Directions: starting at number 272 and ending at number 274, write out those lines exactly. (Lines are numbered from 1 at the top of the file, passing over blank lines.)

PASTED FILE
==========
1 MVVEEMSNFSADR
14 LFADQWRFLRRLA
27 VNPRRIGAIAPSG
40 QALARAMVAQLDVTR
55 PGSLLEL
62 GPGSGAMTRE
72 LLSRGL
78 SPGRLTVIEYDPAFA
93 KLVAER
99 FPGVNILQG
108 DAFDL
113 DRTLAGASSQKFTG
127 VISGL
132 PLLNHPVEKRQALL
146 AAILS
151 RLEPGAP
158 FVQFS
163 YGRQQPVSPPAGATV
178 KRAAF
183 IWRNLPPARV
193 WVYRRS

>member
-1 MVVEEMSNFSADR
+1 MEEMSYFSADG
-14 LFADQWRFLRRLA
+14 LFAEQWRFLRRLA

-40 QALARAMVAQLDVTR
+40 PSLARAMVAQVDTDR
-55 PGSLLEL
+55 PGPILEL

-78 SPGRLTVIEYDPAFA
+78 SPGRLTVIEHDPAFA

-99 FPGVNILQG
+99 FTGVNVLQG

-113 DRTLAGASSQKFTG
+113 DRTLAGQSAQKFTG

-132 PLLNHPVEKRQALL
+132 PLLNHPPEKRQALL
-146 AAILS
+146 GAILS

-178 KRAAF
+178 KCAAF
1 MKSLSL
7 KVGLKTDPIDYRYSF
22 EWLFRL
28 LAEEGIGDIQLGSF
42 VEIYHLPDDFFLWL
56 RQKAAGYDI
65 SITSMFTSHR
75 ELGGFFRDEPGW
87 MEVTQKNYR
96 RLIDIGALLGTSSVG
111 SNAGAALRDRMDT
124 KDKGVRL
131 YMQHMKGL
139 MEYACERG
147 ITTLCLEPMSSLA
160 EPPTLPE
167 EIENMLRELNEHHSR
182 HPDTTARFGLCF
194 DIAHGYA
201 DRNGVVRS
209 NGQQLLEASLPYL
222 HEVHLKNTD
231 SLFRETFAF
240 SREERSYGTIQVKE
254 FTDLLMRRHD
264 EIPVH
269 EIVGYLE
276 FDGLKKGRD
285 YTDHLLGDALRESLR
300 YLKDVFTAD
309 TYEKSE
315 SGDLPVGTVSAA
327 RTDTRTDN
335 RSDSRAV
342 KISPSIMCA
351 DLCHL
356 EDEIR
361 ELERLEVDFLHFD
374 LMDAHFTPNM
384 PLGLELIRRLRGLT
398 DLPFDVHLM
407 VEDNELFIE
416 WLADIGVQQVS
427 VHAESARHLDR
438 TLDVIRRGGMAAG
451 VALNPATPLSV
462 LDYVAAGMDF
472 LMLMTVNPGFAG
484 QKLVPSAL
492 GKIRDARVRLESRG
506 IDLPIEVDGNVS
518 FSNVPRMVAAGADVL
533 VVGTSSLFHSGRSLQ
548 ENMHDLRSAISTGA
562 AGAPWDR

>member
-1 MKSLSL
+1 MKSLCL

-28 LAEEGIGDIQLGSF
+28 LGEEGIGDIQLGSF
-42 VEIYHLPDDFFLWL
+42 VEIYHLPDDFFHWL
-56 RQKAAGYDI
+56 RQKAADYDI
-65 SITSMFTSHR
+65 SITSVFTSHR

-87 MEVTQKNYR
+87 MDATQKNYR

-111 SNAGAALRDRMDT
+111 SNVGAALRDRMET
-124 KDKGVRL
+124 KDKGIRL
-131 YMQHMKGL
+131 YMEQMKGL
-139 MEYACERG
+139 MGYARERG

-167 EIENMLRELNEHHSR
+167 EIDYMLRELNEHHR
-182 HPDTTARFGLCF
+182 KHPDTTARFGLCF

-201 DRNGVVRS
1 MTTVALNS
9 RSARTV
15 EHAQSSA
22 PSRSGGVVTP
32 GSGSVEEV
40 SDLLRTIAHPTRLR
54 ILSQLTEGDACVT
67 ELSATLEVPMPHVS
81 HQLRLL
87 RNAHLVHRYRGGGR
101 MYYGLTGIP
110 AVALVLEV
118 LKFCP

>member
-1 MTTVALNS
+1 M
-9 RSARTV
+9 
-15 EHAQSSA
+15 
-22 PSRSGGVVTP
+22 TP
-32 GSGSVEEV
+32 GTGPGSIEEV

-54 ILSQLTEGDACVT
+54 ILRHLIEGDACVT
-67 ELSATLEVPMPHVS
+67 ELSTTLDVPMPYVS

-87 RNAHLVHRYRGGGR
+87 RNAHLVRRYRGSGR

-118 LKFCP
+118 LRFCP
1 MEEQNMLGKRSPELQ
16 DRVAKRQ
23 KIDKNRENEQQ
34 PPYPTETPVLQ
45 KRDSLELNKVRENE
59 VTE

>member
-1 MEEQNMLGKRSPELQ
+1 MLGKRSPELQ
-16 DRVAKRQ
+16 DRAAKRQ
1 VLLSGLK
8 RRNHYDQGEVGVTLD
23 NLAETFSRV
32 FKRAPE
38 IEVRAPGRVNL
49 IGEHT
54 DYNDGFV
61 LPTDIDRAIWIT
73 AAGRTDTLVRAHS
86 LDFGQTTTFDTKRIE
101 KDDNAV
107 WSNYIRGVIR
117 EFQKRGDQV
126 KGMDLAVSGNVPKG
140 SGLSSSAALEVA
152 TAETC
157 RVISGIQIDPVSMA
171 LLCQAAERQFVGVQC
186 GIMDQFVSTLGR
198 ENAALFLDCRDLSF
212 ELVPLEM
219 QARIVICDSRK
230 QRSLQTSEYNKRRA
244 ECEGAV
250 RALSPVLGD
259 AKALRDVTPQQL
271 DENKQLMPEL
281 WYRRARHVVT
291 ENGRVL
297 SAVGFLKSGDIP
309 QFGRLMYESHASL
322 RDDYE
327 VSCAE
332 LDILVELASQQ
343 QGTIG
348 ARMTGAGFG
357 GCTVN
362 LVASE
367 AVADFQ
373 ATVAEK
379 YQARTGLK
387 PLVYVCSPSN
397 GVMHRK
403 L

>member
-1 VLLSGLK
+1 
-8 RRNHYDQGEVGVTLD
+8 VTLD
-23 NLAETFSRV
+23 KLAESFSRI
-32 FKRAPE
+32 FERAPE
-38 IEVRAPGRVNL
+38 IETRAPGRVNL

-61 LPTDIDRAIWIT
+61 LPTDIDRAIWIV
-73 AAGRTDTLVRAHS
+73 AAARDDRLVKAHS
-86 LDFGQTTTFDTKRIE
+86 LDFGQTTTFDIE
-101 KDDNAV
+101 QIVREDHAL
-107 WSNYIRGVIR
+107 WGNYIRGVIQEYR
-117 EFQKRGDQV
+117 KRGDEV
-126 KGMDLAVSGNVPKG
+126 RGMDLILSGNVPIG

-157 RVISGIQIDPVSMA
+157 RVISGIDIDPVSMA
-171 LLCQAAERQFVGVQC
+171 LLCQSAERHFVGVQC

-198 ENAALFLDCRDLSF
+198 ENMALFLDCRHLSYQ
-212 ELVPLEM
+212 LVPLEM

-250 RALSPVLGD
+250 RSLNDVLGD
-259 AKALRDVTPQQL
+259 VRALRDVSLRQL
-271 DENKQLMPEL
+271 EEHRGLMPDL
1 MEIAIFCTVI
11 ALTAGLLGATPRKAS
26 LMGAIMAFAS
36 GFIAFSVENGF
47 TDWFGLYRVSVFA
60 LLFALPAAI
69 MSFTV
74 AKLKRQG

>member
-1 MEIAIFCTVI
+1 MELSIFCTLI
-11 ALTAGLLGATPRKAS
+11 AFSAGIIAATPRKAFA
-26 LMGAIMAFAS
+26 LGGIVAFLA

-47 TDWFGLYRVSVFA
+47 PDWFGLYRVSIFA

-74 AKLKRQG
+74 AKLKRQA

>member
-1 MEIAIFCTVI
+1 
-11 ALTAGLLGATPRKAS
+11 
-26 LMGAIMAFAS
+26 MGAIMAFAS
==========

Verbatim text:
-11 ALTAGLLGATPRKAS
+11 
-26 LMGAIMAFAS